Duodenal involvement of scleroderma

Case contributed by Dr Charlie Chia-Tsong Hsu


50 year old female. Poor appetite and reduced oral intake. Recent percutaneous gastrostomy tube insertion. Vomiting post PEG feeds with gastric distention. Background of critical limb ischaemia with bilateral lower limb ulcers.

Patient Data

Age: 50
Gender: Female

Initial supine abdominal radiograph demonstrate paucity of bowel gas. An inconspicuous, distended,  fluid filled,  loop of duodenum can be inferred by the valvulae conniventes. A left lateral decubitus radiograph demonstrate air fluid level within the D2 segment of the duodenum. 

Water soluble contrast was used for the examination. The patient was positioned in the right lateral position with 30 degrees caudal tilt of the examination table to assist contrast passage into the duodenum. The patient was unable to assume an erect position due to bilateral lower limb ulcers. Initial fluoroscopic image take at 30 mins shows minimal contrast passage into the D1 segment of the duodenum (not shown)

Subsequent supine abdominal radiograph performed 1 hour after contrast ingestion demonstrate abrupt termination of the D3 segment of the duodenum as it cross midline at the level of L3/L4. This is associated with dilatation of the proximal portion of the D3 segment. There is paucity of oral contrast in the proximal jejunum with significant quantity of contrast retained in the stomach.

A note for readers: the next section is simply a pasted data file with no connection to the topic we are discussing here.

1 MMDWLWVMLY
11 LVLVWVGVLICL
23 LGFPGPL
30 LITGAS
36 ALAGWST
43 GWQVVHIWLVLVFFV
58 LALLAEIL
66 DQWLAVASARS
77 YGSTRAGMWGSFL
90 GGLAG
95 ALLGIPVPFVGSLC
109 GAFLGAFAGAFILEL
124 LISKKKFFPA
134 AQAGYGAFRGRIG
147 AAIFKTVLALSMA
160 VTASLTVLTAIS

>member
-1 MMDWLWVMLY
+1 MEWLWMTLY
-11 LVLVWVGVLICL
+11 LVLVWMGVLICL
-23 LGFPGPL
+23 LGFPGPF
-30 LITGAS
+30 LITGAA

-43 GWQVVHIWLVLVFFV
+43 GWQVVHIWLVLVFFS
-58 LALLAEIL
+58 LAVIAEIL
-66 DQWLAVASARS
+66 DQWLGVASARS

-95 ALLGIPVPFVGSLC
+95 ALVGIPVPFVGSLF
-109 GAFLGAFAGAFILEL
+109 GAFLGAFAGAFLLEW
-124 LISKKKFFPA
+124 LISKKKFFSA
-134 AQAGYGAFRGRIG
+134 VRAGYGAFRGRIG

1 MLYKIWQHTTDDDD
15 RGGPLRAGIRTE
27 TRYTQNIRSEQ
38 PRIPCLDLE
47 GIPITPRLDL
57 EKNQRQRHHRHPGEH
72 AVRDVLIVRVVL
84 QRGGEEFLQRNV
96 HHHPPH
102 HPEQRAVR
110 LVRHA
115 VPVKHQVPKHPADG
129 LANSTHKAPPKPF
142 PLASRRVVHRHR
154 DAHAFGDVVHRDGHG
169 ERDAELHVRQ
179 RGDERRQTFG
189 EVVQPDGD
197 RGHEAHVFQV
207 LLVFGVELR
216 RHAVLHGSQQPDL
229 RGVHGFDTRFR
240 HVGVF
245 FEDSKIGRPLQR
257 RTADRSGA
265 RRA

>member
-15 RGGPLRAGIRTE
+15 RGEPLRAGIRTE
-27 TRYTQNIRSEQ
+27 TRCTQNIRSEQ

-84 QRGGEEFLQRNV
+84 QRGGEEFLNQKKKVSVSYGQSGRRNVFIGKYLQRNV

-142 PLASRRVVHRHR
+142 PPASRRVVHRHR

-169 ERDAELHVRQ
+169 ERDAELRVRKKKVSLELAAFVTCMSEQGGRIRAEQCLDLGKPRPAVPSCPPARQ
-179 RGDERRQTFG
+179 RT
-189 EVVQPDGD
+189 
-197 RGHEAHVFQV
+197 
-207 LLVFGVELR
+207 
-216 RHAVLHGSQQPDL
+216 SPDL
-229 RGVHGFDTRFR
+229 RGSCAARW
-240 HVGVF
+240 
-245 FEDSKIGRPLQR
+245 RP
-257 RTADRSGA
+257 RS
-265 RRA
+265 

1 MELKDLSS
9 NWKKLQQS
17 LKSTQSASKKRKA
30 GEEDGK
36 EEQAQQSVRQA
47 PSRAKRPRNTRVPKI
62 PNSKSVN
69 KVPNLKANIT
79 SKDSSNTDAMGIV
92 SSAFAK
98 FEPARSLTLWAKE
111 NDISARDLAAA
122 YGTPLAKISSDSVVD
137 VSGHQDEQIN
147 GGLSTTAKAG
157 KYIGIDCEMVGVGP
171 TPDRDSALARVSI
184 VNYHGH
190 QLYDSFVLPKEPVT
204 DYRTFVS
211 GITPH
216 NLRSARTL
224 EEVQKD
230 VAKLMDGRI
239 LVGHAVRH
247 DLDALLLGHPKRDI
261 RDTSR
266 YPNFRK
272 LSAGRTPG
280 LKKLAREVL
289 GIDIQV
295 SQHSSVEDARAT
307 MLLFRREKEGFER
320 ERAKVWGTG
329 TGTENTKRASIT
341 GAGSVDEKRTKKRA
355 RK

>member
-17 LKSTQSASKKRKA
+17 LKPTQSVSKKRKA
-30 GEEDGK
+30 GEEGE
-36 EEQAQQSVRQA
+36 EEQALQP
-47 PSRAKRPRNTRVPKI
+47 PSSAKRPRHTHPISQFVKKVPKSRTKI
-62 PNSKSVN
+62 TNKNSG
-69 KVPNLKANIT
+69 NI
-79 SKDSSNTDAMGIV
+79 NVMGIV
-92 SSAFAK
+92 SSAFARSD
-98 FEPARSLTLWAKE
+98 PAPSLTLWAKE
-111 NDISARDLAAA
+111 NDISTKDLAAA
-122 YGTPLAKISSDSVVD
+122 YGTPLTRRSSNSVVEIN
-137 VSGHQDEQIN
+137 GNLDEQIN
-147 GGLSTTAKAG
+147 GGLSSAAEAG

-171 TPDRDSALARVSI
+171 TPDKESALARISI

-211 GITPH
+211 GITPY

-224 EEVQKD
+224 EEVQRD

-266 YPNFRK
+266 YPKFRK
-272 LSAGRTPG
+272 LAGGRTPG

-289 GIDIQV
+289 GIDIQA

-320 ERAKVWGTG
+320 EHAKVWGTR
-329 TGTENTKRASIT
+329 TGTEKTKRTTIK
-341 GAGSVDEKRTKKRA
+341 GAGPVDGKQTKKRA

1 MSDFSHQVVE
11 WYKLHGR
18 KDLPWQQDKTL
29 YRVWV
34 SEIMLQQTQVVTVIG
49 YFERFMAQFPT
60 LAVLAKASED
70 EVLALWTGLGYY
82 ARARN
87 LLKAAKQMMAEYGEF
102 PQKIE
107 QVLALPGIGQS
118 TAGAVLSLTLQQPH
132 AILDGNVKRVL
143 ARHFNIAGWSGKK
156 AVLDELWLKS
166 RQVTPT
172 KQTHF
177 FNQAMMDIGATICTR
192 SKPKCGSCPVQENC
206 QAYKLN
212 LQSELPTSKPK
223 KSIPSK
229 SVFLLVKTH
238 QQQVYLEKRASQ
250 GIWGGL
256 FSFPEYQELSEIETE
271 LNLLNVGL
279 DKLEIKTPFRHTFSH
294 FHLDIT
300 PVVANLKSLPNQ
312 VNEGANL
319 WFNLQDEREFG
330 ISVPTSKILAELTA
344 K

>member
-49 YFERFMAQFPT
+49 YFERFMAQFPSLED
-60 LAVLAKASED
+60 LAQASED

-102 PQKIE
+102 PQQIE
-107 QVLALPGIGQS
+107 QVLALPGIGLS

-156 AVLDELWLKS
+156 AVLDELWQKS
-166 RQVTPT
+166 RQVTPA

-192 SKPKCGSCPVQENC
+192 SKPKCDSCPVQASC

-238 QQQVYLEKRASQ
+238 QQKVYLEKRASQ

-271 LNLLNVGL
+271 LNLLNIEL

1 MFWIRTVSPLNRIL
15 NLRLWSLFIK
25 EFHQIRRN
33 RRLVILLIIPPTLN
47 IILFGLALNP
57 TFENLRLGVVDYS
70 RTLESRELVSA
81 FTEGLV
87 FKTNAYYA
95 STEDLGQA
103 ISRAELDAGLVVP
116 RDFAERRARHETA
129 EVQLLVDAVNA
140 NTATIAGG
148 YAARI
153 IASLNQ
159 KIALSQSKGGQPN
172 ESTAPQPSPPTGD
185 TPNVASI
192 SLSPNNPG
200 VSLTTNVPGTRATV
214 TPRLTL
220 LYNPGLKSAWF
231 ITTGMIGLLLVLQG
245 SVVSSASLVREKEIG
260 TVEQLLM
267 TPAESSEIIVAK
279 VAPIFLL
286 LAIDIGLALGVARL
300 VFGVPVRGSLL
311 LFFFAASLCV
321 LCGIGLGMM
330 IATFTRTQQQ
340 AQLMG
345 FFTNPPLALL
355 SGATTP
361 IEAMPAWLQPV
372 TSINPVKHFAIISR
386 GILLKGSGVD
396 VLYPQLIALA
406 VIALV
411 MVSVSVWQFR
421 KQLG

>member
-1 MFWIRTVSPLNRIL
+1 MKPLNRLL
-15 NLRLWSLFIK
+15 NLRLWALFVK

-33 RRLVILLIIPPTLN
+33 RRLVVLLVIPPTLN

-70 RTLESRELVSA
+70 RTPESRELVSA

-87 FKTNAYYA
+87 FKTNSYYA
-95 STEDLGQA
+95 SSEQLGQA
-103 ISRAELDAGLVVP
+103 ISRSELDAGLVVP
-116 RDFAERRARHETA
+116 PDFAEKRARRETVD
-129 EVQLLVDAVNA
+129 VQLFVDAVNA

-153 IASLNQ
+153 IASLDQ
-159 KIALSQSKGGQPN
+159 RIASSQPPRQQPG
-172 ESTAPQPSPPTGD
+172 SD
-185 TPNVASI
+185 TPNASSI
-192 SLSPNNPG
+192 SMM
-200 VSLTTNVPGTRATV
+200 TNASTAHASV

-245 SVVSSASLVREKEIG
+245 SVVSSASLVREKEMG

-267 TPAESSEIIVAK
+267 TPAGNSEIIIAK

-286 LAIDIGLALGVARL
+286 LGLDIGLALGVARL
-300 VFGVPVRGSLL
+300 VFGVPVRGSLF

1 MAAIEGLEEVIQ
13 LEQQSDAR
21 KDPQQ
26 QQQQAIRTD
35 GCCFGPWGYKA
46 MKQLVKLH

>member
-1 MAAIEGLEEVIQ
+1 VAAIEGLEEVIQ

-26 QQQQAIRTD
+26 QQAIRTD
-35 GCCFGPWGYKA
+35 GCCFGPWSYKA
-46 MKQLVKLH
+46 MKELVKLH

Supine abdominal radiograph performed 2.5 hours after shows contrast opacification of the remaining small bowel and the ascending colon. 

CT images demonstrate the narrowed D3 segment of the duodenum as it crosses midline behind the superior mesenteric artery. Coronal reformat demonstrate proximal distention of the duodenum and a grossly distended stomach. 

Case Discussion

Duodenum is the second most commonest site after the esophagus to be affected by scleroderma. Imaging finding is characterise by gastric dilatation and delayed emptying with marked dilatation of the D2 and D3 segment of the duodenum. As the D3 segment cross the physiologic narrowing between the SMA and the vertebral body, the slow transit is further delayed resulting in proximal bowel dilatation. The clinical symptoms, proposed mechanism and imaging appearance overlap with the superior mesenteric artery syndrome. Whether there a common or separate pathogenesis exist between the two condition remained to be elucidated. 

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Case information

rID: 20084
Published: 2nd Nov 2012
Last edited: 19th Dec 2015
Inclusion in quiz mode: Included

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